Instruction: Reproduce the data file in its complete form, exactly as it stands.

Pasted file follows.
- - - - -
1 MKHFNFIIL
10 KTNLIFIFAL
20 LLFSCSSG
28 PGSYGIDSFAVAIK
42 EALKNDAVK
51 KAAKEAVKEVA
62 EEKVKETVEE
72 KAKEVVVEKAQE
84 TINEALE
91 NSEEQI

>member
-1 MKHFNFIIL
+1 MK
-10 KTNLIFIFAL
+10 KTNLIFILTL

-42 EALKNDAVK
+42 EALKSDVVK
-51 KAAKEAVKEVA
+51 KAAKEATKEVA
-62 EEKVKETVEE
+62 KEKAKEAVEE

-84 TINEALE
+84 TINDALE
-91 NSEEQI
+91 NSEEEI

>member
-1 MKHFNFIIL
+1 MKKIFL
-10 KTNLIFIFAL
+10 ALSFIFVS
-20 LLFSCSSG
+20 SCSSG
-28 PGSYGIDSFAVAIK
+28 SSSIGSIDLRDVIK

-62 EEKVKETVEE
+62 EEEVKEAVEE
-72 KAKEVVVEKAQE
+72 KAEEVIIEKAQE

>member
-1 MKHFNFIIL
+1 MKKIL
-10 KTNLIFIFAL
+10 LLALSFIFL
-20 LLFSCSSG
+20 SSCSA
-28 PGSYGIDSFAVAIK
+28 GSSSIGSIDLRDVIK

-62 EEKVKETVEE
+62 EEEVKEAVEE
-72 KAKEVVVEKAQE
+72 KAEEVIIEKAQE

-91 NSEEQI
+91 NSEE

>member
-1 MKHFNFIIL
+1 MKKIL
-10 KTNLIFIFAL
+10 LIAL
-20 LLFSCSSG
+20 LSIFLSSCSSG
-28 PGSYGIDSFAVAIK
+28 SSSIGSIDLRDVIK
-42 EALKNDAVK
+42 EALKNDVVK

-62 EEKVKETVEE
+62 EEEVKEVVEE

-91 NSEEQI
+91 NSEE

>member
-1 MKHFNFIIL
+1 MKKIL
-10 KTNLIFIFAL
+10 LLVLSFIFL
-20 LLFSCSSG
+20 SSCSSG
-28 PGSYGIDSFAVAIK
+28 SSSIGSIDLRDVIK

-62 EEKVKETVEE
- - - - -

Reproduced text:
1 MKHFNFIIL
10 KTNLIFIFAL
20 LLFSCSSG
28 PGSYGIDSFAVAIK
42 EALKNDAVK
51 KAAKEAVKEVA
62 EEKVKETVEE
72 KAKEVVVEKAQE
84 TINEALE
91 NSEEQI

>member
-1 MKHFNFIIL
+1 MK
-10 KTNLIFIFAL
+10 KTNLIFILTL

-42 EALKNDAVK
+42 EALKSDVVK
-51 KAAKEAVKEVA
+51 KAAKEATKEVA
-62 EEKVKETVEE
+62 KEKAKEAVEE

-84 TINEALE
+84 TINDALE
-91 NSEEQI
+91 NSEEEI

>member
-1 MKHFNFIIL
+1 MKKIFL
-10 KTNLIFIFAL
+10 ALSFIFVS
-20 LLFSCSSG
+20 SCSSG
-28 PGSYGIDSFAVAIK
+28 SSSIGSIDLRDVIK

-62 EEKVKETVEE
+62 EEEVKEAVEE
-72 KAKEVVVEKAQE
+72 KAEEVIIEKAQE

>member
-1 MKHFNFIIL
+1 MKKIL
-10 KTNLIFIFAL
+10 LLALSFIFL
-20 LLFSCSSG
+20 SSCSA
-28 PGSYGIDSFAVAIK
+28 GSSSIGSIDLRDVIK

-62 EEKVKETVEE
+62 EEEVKEAVEE
-72 KAKEVVVEKAQE
+72 KAEEVIIEKAQE

-91 NSEEQI
+91 NSEE

>member
-1 MKHFNFIIL
+1 MKKIL
-10 KTNLIFIFAL
+10 LIAL
-20 LLFSCSSG
+20 LSIFLSSCSSG
-28 PGSYGIDSFAVAIK
+28 SSSIGSIDLRDVIK
-42 EALKNDAVK
+42 EALKNDVVK

-62 EEKVKETVEE
+62 EEEVKEVVEE

-91 NSEEQI
+91 NSEE

>member
-1 MKHFNFIIL
+1 MKKIL
-10 KTNLIFIFAL
+10 LLVLSFIFL
-20 LLFSCSSG
+20 SSCSSG
-28 PGSYGIDSFAVAIK
+28 SSSIGSIDLRDVIK

-62 EEKVKETVEE